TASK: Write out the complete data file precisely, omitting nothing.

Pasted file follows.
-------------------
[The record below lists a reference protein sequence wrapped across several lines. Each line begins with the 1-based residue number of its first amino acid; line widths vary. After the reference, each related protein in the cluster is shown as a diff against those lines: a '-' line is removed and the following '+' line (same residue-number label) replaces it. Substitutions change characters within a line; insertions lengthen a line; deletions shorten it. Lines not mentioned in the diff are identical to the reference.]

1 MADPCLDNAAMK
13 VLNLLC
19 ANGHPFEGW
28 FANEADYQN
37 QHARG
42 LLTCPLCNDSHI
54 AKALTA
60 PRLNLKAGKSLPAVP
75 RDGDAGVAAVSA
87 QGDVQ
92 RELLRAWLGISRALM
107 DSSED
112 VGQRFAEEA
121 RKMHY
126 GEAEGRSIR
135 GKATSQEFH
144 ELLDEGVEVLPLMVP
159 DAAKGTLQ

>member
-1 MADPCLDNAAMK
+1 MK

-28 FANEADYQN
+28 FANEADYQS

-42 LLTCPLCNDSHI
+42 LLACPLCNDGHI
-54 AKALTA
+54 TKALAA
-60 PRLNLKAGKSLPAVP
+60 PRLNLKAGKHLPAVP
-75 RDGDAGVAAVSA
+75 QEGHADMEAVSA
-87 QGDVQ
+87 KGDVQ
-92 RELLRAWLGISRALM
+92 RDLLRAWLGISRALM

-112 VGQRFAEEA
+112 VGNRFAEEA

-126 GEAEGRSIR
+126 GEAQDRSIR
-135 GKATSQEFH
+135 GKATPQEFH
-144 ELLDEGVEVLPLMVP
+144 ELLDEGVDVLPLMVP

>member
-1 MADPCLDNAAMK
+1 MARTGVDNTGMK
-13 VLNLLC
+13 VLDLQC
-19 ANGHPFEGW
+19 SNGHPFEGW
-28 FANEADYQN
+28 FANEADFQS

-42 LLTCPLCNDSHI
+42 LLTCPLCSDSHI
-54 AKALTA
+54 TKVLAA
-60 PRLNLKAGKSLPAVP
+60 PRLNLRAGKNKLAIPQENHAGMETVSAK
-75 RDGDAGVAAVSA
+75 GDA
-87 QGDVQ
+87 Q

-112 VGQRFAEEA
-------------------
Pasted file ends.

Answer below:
[The record below lists a reference protein sequence wrapped across several lines. Each line begins with the 1-based residue number of its first amino acid; line widths vary. After the reference, each related protein in the cluster is shown as a diff against those lines: a '-' line is removed and the following '+' line (same residue-number label) replaces it. Substitutions change characters within a line; insertions lengthen a line; deletions shorten it. Lines not mentioned in the diff are identical to the reference.]

1 MADPCLDNAAMK
13 VLNLLC
19 ANGHPFEGW
28 FANEADYQN
37 QHARG
42 LLTCPLCNDSHI
54 AKALTA
60 PRLNLKAGKSLPAVP
75 RDGDAGVAAVSA
87 QGDVQ
92 RELLRAWLGISRALM
107 DSSED
112 VGQRFAEEA
121 RKMHY
126 GEAEGRSIR
135 GKATSQEFH
144 ELLDEGVEVLPLMVP
159 DAAKGTLQ

>member
-1 MADPCLDNAAMK
+1 MK

-28 FANEADYQN
+28 FANEADYQS

-42 LLTCPLCNDSHI
+42 LLACPLCNDGHI
-54 AKALTA
+54 TKALAA
-60 PRLNLKAGKSLPAVP
+60 PRLNLKAGKHLPAVP
-75 RDGDAGVAAVSA
+75 QEGHADMEAVSA
-87 QGDVQ
+87 KGDVQ
-92 RELLRAWLGISRALM
+92 RDLLRAWLGISRALM

-112 VGQRFAEEA
+112 VGNRFAEEA

-126 GEAEGRSIR
+126 GEAQDRSIR
-135 GKATSQEFH
+135 GKATPQEFH
-144 ELLDEGVEVLPLMVP
+144 ELLDEGVDVLPLMVP

>member
-1 MADPCLDNAAMK
+1 MARTGVDNTGMK
-13 VLNLLC
+13 VLDLQC
-19 ANGHPFEGW
+19 SNGHPFEGW
-28 FANEADYQN
+28 FANEADFQS

-42 LLTCPLCNDSHI
+42 LLTCPLCSDSHI
-54 AKALTA
+54 TKVLAA
-60 PRLNLKAGKSLPAVP
+60 PRLNLRAGKNKLAIPQENHAGMETVSAK
-75 RDGDAGVAAVSA
+75 GDA
-87 QGDVQ
+87 Q

-112 VGQRFAEEA